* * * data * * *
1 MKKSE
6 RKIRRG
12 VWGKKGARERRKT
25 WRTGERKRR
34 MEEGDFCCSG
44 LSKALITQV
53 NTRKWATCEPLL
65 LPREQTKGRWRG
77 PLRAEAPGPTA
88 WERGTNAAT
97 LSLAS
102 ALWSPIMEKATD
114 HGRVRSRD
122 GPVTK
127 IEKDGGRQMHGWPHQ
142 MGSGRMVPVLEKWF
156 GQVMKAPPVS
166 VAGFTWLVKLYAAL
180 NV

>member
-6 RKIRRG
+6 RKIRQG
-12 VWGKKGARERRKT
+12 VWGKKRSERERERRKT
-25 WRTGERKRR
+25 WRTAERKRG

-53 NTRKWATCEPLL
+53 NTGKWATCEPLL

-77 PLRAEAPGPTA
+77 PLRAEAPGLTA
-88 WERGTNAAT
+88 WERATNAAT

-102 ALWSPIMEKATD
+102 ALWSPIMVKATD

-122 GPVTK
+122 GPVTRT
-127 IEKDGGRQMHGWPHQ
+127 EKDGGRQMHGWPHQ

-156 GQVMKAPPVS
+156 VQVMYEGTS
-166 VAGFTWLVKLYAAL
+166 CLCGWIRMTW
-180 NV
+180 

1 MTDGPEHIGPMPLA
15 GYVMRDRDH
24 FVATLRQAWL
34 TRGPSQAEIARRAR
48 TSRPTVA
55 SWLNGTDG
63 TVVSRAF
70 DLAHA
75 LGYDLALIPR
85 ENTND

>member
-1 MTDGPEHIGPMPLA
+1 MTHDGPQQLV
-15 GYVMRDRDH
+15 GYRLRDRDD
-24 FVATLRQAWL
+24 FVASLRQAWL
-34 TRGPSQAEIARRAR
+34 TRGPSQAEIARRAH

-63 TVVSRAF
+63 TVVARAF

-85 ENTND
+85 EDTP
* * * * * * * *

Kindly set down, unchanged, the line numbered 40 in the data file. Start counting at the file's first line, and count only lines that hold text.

+156 VQVMYEGTS